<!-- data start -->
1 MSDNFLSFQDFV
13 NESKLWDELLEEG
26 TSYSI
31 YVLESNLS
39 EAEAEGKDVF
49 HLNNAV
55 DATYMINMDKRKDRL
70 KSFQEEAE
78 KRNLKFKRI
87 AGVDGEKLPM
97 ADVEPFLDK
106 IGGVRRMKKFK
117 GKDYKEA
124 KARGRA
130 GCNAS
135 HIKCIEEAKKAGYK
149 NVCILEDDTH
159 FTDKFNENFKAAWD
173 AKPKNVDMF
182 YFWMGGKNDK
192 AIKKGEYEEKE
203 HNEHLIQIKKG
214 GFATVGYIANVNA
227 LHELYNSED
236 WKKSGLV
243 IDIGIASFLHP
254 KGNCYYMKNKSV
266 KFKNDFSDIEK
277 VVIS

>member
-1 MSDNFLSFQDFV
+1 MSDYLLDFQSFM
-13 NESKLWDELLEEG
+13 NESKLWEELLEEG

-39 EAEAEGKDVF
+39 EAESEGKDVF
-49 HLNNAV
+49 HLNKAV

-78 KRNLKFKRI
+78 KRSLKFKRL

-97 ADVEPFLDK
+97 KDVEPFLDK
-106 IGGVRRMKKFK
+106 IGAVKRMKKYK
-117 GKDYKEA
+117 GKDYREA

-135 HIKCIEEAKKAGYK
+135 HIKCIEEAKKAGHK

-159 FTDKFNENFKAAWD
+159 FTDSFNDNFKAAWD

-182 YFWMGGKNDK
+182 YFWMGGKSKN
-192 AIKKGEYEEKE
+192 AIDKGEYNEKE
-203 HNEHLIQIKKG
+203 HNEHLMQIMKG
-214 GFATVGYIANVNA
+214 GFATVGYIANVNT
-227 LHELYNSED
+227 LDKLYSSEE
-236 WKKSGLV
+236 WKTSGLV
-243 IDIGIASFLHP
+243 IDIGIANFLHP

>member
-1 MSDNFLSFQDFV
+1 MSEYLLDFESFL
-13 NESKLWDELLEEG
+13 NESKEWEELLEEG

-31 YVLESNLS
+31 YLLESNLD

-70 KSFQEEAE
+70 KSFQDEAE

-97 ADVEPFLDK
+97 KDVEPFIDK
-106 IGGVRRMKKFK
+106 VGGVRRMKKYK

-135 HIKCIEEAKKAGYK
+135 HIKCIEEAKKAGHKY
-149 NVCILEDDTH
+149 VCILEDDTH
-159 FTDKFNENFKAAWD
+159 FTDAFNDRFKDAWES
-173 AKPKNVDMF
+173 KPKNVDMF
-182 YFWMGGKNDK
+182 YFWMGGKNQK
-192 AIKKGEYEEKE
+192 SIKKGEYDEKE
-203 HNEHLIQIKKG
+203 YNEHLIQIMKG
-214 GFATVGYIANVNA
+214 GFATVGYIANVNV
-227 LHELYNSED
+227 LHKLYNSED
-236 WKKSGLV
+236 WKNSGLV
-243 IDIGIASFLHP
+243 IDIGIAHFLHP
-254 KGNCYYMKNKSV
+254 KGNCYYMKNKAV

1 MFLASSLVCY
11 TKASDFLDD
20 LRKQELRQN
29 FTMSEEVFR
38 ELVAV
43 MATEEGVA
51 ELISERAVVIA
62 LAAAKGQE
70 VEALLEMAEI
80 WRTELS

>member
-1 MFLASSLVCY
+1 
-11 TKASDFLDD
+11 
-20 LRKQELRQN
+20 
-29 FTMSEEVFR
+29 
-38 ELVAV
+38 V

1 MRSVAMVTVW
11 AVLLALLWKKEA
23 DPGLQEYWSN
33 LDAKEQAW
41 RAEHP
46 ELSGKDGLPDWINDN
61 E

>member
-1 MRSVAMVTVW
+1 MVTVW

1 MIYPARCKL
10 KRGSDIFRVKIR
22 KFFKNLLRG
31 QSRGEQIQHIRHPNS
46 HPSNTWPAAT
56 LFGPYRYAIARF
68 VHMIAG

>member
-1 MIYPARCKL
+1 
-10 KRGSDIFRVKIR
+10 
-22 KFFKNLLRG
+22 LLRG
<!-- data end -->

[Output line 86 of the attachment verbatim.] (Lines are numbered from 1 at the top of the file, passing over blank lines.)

-182 YFWMGGKNDK